Monkeys at Sunset

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Picture this:

A suspension bridge, hanging high above the flowing Ganges river. Masses of people crossing the bridge, barefoot women in saris, saddhus with matted beards dressed all in orange, Indian tourists, long-haired hippies, cows, donkeys, children.

The sun is setting, and where the river bends west, the water is on fire. Bells clang from the ashrams that line the sandy river banks, and on the sloping arches of the bridge, monkeys crawl, sit, and preen themselves.

I am taking pictures, fascinated by the fact that cows can lay in the middle of a bridge where motorbikes zip by and holy men sing songs. It all melds together so perfectly, so colorfully, that it invokes wonder in me. What is this place, so different from home? If there is anywhere in the world that is still earth, but is like another planet, I think it is here, in India.

I squat down, trying to capture a monkey, a cow, and a holy man all in one shot. Impossible. I squint at the frame, trying again. I have my back to the fence that separates me from a long, long tumble into the river, when I feel something clench my Achilles tendon- I swivel my head around quickly and see a small monkey, reaching through the fence. He is pinching my ankle! I jump up quickly, laughing and a bit out of breath. He chatters angrily, like I have upset him, and then disappears underneath the bridge.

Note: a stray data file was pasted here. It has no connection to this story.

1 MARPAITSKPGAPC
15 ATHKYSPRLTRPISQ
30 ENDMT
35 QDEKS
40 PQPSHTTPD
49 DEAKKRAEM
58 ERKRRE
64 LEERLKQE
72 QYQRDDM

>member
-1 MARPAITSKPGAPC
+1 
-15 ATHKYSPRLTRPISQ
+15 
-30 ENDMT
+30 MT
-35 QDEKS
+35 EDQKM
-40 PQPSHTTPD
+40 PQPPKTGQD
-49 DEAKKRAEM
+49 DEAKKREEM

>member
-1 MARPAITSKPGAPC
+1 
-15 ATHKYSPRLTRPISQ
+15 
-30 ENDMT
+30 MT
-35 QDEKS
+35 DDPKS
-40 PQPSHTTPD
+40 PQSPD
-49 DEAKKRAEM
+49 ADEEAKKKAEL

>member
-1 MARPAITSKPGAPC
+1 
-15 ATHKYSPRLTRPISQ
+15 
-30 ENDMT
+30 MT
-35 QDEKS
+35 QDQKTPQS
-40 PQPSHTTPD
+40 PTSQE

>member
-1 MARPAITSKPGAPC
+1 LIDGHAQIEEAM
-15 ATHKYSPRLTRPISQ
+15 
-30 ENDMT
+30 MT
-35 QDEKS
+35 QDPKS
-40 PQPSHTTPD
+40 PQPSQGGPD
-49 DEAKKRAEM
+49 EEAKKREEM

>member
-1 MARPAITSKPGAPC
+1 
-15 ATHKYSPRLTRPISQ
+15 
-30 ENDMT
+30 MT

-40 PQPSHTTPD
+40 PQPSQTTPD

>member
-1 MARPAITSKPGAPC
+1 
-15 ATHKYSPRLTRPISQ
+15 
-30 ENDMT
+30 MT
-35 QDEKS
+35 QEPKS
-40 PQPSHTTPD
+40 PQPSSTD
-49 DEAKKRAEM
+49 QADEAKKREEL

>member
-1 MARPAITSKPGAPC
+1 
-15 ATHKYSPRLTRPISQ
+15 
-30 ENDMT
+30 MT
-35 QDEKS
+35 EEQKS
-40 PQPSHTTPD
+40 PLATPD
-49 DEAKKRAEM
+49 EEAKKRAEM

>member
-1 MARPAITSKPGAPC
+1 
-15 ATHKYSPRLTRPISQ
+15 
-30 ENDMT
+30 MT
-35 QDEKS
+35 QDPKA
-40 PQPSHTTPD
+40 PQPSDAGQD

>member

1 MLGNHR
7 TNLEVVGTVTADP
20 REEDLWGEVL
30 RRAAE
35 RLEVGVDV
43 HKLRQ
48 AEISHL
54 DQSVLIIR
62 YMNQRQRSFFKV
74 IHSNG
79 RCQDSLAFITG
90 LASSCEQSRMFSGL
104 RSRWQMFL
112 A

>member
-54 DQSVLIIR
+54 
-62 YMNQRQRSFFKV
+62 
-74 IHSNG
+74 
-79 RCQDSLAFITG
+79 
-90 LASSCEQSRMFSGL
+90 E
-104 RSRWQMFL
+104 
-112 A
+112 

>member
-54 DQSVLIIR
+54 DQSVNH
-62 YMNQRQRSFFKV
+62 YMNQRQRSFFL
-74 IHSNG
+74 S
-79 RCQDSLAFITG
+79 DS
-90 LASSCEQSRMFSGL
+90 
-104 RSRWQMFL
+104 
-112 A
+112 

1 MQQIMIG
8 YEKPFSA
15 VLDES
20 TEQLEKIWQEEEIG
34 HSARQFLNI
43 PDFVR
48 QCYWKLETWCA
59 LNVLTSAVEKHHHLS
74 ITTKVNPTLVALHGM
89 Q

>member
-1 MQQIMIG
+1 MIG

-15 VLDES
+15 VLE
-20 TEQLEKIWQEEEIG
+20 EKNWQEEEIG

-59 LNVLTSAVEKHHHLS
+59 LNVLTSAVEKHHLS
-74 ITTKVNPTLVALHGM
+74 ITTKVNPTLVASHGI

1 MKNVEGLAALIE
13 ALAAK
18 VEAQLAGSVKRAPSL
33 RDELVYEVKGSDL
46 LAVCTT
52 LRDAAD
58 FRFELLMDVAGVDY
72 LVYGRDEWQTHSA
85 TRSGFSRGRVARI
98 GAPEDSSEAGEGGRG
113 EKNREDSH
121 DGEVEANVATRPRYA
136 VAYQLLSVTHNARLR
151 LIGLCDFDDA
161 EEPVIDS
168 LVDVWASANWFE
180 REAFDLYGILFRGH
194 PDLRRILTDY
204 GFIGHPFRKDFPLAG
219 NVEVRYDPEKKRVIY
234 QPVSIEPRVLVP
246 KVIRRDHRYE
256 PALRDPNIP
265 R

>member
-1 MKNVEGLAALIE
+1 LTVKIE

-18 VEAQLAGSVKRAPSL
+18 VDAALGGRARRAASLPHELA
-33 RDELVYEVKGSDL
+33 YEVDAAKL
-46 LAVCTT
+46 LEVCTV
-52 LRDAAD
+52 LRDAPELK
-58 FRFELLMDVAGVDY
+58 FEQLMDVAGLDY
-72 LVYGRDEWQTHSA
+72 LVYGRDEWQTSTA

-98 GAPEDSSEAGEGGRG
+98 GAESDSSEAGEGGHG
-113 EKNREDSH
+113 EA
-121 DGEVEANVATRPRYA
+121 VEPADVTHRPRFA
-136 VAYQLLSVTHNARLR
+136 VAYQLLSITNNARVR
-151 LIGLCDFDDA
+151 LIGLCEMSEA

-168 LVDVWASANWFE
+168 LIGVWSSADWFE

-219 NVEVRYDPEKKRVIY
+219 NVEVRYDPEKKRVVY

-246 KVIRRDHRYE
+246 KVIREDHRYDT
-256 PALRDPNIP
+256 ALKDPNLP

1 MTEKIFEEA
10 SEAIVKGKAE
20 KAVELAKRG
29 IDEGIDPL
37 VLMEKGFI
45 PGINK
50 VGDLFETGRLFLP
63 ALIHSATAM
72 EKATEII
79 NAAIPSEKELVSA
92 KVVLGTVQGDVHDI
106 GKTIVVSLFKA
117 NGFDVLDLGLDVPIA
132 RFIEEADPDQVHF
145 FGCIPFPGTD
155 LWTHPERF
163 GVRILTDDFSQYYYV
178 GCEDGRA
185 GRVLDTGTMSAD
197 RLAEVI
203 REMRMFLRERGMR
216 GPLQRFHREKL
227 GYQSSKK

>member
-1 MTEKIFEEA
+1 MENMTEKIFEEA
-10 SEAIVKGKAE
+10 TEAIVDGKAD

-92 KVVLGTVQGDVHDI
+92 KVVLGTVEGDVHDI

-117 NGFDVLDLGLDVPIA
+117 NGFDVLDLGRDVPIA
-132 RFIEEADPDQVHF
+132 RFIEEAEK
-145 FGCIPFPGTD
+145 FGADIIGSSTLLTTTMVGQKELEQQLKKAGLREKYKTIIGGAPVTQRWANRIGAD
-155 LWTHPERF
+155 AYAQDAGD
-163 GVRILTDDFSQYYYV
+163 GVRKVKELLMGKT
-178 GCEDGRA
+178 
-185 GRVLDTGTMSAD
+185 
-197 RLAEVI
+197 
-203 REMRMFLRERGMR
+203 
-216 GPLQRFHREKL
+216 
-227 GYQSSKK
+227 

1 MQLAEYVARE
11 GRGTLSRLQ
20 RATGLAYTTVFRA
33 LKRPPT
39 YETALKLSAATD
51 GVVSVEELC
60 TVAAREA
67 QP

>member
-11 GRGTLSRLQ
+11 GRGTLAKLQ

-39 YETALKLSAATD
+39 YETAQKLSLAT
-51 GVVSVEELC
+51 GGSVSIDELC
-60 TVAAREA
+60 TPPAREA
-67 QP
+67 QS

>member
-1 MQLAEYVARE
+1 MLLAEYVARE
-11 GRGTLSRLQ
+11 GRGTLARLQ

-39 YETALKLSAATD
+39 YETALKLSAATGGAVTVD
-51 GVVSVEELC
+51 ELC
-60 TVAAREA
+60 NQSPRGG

Later, still trying to capture the perfect shot, I am tapped on the shoulder by an Israeli girl. She wonders if I will take a picture of her and her friends. I comply, and take the camera from her hand. I move over to the side to let the foot traffic flow past as I adjust the lens. I take one shot, but it is too dark. I start to take another, and hear a hiss about six inches from my ear. I jump to the side, and see a large monkey leaning forward menacingly. I seem to be on his turf. I back away, laughing nervously, and check a few times to make sure he’s not going to jump at me before I take the picture.

I try again, and this time, as I am studying the shot, I hear another hiss, smaller this time. I look back to the same spot, only now a baby monkey is sitting there, squatting on his haunches, his lips pulled back over his teeth. He is staring straight into my eyes. I think if I took one step closer to him, he’d jump. He looks that serious. And yet his baby face is so adorable that I can’t help laughing. The Israelis laugh with me, and we watch this curious little creature, this baby monkey, as he hisses and hunches down, threatening us with his stance.

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